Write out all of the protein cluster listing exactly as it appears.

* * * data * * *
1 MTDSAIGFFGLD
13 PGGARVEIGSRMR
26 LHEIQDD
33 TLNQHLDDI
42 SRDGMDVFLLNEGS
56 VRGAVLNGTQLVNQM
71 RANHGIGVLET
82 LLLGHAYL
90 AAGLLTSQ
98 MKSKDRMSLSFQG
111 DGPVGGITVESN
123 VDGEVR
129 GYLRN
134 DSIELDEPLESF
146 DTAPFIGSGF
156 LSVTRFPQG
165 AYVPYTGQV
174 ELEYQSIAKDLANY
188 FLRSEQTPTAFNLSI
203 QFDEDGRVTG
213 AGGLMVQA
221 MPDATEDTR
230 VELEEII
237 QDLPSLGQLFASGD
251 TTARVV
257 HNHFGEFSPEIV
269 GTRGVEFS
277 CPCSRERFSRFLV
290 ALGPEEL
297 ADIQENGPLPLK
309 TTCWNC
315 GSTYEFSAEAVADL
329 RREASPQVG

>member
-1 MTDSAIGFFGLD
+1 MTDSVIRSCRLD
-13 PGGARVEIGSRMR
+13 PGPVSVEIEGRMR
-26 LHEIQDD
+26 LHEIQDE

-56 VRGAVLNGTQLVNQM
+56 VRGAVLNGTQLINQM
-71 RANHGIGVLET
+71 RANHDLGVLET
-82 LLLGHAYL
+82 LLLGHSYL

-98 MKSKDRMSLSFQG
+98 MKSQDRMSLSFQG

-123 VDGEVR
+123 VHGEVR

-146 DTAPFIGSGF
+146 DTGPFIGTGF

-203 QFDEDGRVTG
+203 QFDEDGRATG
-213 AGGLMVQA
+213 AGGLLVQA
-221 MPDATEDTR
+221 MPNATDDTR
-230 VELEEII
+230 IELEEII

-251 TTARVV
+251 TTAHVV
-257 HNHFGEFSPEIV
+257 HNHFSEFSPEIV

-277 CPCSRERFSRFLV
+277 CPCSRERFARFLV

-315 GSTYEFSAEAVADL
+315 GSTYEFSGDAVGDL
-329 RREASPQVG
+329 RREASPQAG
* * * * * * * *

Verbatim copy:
1 MTDSAIGFFGLD
13 PGGARVEIGSRMR
26 LHEIQDD
33 TLNQHLDDI
42 SRDGMDVFLLNEGS
56 VRGAVLNGTQLVNQM
71 RANHGIGVLET
82 LLLGHAYL
90 AAGLLTSQ
98 MKSKDRMSLSFQG
111 DGPVGGITVESN
123 VDGEVR
129 GYLRN
134 DSIELDEPLESF
146 DTAPFIGSGF
156 LSVTRFPQG
165 AYVPYTGQV
174 ELEYQSIAKDLANY
188 FLRSEQTPTAFNLSI
203 QFDEDGRVTG
213 AGGLMVQA
221 MPDATEDTR
230 VELEEII
237 QDLPSLGQLFASGD
251 TTARVV
257 HNHFGEFSPEIV
269 GTRGVEFS
277 CPCSRERFSRFLV
290 ALGPEEL
297 ADIQENGPLPLK
309 TTCWNC
315 GSTYEFSAEAVADL
329 RREASPQVG

>member
-1 MTDSAIGFFGLD
+1 MTDSVIRSCRLD
-13 PGGARVEIGSRMR
+13 PGPVSVEIEGRMR
-26 LHEIQDD
+26 LHEIQDE

-56 VRGAVLNGTQLVNQM
+56 VRGAVLNGTQLINQM
-71 RANHGIGVLET
+71 RANHDLGVLET
-82 LLLGHAYL
+82 LLLGHSYL

-98 MKSKDRMSLSFQG
+98 MKSQDRMSLSFQG

-123 VDGEVR
+123 VHGEVR

-146 DTAPFIGSGF
+146 DTGPFIGTGF

-203 QFDEDGRVTG
+203 QFDEDGRATG
-213 AGGLMVQA
+213 AGGLLVQA
-221 MPDATEDTR
+221 MPNATDDTR
-230 VELEEII
+230 IELEEII

-251 TTARVV
+251 TTAHVV
-257 HNHFGEFSPEIV
+257 HNHFSEFSPEIV

-277 CPCSRERFSRFLV
+277 CPCSRERFARFLV

-315 GSTYEFSAEAVADL
+315 GSTYEFSGDAVGDL
-329 RREASPQVG
+329 RREASPQAG